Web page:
KNOXVILLE, Tenn. (WATE) — Knox County Schools has implemented its new set of early-release days for students in the 2022-23 school year. The school district continues to emphasize to families the difference between early-release days and half-days.
Students returned to schools for a half-day on Monday, Aug. 8 to kick off the new school year with a new superintendent of schools at the helm, Dr. Jon Rysewyk.
Dismissal times for the six scheduled early-release days are not the same as on half-days, according to KCS. Early-release times are at 12:30 p.m. for grades K-5, and 1:30 p.m. for grades 6-12.
The first early-release day was Wednesday, Aug. 17. The other early-release days will be the following dates, which are all Wednesdays:
- Sept. 21, 2022
- Nov. 16, 2022
- Jan. 25, 2023
- Feb. 15, 2023
- Mar. 22, 2023
KCS states on its website that early-release days are “aimed at improving student learning outcomes by providing regular, designated times for teachers to prepare lessons, evaluate student progress, work together and receive professional development.”
As for half-days, the school district has implemented a set of specific dismissal times, depending on the school. The full list can be found here on the KCS website.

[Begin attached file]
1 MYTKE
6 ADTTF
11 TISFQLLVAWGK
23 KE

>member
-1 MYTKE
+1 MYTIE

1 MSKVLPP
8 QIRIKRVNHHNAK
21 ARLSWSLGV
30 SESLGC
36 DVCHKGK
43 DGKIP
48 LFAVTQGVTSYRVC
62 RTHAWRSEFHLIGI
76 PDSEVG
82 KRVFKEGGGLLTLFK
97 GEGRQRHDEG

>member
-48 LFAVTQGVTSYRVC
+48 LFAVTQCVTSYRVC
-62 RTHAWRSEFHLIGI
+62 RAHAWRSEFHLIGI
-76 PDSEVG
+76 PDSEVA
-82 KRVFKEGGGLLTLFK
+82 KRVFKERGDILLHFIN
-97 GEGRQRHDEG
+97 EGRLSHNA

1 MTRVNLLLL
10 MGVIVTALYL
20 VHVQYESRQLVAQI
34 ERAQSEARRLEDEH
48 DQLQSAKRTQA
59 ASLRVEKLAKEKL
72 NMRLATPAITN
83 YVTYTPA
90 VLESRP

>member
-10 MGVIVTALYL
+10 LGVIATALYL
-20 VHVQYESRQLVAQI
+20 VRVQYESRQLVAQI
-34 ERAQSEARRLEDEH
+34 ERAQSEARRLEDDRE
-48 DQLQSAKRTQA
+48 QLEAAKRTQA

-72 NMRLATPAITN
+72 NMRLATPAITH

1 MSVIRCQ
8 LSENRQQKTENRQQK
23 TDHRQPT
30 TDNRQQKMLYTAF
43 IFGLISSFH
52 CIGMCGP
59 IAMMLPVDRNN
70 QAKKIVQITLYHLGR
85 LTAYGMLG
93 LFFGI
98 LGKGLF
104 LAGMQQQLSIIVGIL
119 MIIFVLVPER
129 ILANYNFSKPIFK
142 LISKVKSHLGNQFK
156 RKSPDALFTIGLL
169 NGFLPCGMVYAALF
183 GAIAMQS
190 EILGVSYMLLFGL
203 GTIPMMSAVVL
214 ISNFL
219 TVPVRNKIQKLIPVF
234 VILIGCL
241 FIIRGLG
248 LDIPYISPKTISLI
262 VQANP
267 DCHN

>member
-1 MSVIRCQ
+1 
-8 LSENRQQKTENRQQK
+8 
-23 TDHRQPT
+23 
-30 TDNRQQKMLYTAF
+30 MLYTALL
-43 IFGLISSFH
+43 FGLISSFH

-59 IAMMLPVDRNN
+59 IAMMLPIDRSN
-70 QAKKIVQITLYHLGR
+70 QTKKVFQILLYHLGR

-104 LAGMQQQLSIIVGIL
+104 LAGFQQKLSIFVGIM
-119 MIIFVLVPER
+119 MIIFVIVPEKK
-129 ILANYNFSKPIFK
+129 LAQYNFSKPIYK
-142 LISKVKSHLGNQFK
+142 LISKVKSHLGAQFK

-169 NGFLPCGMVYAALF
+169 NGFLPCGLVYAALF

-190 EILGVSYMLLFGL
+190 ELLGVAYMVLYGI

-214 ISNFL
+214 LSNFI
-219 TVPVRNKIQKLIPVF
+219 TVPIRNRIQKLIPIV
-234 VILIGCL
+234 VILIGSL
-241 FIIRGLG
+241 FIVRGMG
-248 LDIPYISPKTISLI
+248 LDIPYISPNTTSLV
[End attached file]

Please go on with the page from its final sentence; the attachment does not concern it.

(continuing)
Half-day dismissal times for high schools are at noon, except for Career Magnet Academy and L&N STEM Academy, which dismiss at 1 p.m. for half-days; other exceptions are listed on the KCS website.
Half-day dismissal times for middle schools are at noon, except for Vine Magnet Middle School.
Half-day dismissal times for schools instructing Kindergarten-5th grade are at 11:15 a.m., except for Lonsdale Elementary School.
Blended Pre-Kindergarten half-day dismissal times are at 11:15 a.m. at 18 schools that are listed on the KCS website.
The school district also notes that for half-day dismissal times at other centers and schools, early dismissal times could vary depending on bus schedules.
Back in late July prior to the start of the school year, Scott Bolton, Executive Director of Human Resources for Knox County Schools, said the school district was in “good shape” amid a regional teacher shortage.
Editor’s Note: This story has been updated.